Aug. 18, 2014 – A unanimous Wisconsin Supreme Court has ruled that the state’s rape shield law barred a defendant from introducing evidence of prior sexual conduct with the complainant he was accused of sexually assaulting, reversing the lower appeals court.
“We hold that the circuit court’s refusal to admit the proffered evidence of the prior sexual relationship was proper under Wisconsin’s rape shield law,” wrote Justice Michael Gableman wrote in State v. Sarfraz, 2014 WI 78 (July 22, 2014).
Sarfraz, the majority explained, failed to satisfy a requirement that the “probative value of the evidence outweighed its inherent prejudice” toward the complainant, who emigrated to the U.S. from Pakistan. She and her father stayed with Sarfraz for a time.
In 2010, the victim accused Sarfraz of coming to her apartment and raping her at knife point. Sarfraz said the sexual contact was consensual. A neighbor had found the complainant partially clothed in her apartment hallway, bloodied from knife wounds.
Prior to his trial for second-degree sexual assault with force or use of a dangerous weapon, Sarfraz moved to admit evidence of prior sexual conduct between Sarfraz and the complainant. He said they previously had sexual contact on numerous occasions.
Sarfraz’s wife testified that she found the defendant in bed with the complainant on one occasion, and observed them flirting other times. The wife testified that she pressured Sarfraz to make the complainant and her father move out because of these events.
The complainant denied ever having a sexual relationship with Sarfraz. The circuit court determined that evidence of a prior relationship was not material because the type of sexual contact Sarfraz alleged with her was different than the forcible rape at issue.
The state brought forth other evidence against Sarfraz. Police had found a bloody knife in the taxicab he drove for work. Vaginal semen swabs revealed Sarfraz’s DNA. The complainant also had injuries consistent with strangulation and cuts and bruises.
Sarfraz testified that the complainant attacked him with a knife after he told her he would not leave his wife and children for her. After the attack, he said things cooled down and they engaged in sexual activity but he told her they could not have sex.
Despite the conflicting stories, a jury returned a guilty verdict and Sarfraz was sentenced to 10 years in prison with five years of extended supervision.
The court of appeals reversed and remanded for a new trial. First, it said prior sexual conduct could be material if not the same type of sexual conduct that serves the basis of the crime, and the probative value outweighed any prejudice to the complainant.
Prior Sexual Conduct Excluded
The supreme court reversed, concluding that Sarfraz’s constitutional right to present a defense was not violated when the court excluded evidence of prior sexual conduct.
It noted that Wisconsin’s rape shield law, Wis. Stat. section 972.11, disallows any evidence of a complainant’s sexual history because of its prejudicial effect.
However, prior sexual history may be introduced in certain circumstances. One exception involves evidence of the victim’s prior sexual conduct with the defendant. Even this type of evidence is subject to safeguards before it may be introduced.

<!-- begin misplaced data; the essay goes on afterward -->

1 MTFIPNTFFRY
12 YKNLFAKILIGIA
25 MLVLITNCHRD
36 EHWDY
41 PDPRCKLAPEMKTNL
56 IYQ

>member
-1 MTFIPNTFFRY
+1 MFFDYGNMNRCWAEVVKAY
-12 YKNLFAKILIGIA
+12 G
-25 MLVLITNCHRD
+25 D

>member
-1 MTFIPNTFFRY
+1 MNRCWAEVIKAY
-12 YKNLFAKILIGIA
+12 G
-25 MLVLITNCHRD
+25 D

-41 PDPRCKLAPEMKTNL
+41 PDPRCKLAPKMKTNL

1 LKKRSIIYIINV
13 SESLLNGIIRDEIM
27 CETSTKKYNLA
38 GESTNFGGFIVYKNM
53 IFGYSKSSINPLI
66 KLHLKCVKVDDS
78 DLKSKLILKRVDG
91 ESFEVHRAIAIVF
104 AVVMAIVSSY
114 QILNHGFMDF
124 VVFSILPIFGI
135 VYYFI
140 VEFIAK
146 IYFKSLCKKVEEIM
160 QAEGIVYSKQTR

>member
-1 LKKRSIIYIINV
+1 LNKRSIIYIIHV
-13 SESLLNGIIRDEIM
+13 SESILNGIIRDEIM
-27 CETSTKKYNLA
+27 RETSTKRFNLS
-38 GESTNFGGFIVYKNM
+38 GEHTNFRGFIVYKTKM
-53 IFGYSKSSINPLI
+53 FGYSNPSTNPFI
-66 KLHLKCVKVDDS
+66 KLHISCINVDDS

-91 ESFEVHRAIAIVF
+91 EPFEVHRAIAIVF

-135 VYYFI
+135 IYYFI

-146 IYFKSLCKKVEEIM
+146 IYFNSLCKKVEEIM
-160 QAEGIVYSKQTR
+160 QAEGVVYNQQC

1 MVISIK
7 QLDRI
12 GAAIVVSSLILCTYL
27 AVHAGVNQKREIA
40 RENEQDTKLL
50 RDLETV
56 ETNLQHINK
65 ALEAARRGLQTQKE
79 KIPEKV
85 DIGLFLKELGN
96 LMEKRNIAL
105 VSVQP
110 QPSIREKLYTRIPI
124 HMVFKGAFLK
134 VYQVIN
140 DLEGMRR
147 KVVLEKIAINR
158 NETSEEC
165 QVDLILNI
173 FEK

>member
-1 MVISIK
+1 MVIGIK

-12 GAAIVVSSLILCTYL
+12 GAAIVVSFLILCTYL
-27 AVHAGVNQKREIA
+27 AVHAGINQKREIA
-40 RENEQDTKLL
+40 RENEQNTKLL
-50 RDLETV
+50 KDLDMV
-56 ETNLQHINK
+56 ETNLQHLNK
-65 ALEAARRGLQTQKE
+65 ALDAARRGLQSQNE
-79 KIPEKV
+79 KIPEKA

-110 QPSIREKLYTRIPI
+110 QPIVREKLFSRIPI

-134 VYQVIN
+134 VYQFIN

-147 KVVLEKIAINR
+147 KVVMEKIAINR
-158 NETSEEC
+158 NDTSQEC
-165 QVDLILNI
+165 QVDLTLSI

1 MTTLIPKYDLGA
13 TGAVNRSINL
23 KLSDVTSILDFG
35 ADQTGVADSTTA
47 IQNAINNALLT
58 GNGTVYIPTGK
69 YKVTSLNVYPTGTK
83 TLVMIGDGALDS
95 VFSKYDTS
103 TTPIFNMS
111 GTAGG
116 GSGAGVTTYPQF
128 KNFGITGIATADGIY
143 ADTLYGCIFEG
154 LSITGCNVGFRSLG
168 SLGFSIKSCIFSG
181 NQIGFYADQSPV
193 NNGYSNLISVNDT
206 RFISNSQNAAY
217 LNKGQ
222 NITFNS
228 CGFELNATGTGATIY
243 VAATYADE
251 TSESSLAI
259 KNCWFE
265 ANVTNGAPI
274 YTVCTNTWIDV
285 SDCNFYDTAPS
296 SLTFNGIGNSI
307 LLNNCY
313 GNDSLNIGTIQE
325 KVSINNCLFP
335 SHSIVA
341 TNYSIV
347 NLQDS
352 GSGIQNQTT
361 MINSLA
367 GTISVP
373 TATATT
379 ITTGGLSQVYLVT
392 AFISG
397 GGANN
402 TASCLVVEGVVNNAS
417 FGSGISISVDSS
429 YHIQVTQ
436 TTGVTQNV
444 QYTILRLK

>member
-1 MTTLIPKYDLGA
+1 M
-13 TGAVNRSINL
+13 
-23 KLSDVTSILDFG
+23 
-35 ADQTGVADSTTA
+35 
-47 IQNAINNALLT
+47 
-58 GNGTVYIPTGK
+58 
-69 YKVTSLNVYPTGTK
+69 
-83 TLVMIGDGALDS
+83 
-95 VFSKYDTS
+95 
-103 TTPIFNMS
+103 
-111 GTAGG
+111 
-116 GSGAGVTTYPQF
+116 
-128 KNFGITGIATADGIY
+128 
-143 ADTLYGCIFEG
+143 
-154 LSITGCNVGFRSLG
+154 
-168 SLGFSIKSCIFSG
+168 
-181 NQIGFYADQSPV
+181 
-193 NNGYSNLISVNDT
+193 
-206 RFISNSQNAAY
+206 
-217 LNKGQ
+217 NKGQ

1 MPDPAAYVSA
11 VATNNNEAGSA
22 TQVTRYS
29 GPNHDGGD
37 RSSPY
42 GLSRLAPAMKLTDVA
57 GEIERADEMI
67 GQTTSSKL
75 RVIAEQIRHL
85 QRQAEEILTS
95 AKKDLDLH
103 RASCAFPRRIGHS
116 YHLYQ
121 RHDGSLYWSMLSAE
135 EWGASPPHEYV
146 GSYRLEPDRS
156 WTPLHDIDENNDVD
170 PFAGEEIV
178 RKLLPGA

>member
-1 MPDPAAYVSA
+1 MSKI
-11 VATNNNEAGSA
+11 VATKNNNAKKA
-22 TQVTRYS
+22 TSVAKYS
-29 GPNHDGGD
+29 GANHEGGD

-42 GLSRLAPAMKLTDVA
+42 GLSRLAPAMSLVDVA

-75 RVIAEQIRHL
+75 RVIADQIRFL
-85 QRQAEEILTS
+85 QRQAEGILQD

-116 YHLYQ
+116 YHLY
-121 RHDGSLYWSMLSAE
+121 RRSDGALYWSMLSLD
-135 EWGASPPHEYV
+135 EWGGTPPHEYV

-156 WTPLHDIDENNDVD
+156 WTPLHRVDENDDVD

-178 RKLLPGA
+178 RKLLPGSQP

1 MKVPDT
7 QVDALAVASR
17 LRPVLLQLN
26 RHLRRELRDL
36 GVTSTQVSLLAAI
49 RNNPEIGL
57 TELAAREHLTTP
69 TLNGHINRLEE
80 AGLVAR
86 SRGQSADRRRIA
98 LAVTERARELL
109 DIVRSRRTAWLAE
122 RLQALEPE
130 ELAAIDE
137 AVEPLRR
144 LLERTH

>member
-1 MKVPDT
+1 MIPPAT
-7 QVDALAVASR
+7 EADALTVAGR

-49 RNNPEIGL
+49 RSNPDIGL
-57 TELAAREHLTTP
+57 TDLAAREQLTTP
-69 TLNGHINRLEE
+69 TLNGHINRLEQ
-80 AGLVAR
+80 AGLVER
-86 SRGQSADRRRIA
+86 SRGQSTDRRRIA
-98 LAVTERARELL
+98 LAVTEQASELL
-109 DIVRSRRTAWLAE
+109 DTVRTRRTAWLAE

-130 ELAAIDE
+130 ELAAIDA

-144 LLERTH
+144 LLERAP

As the supreme court explains, the evidence must relate only to sexual activity between the complainant and the defendant, it must be material, and the probative value of the evidence must outweigh the prejudicial nature of such evidence.
In this case, the supreme court ruled that Sarfraz satisfied the first two prongs: the evidence showed sexual conduct between Sarfraz and the complainant and it was material, regardless of whether it was of the same type now alleged as a crime.
“The exceptions to Wisconsin’s rape shield law do not require proffered evidence of past sexual conduct between the accuser and the defendant to be the same as the criminal conduct alleged against the defendant,” Justice Gableman wrote.
But Sarfraz could not satisfy the third prong, the court ruled. “Sarfraz’s theory of defense was that the intercourse was consensual, and he maintains that the past sexual conduct supports his argument. However, his proffered testimony regarding the past sexual conduct provides little probative value to support his proposition,” Gableman wrote.
Sarfraz had noted that prior sexual conduct did not go beyond sexual masturbation, which “strongly suggests” that she would not have consented to sexual intercourse, the court explained. Thus, its probative value could not outweigh the prejudicial effect.
Justice Annette Ziegler concurred, joined by Justice Patience Roggensack. Justice Ziegler agreed that evidence of prior sexual conduct was properly excluded. But she disagreed with the majority’s conclusion that past sexual conduct was material.
“Sarfraz basically argues that because the victim had previously engaged in consensual masturbation with Sarfraz, she therefore must have consented to the violent, vaginal intercourse at knifepoint with Sarfraz on May 15,” Justice Ziegler wrote.
“Sarfraz’s argument undermines the fundamental purpose behind the rape shield law: protection of a victim who is improperly attacked regarding prior sexual activity.”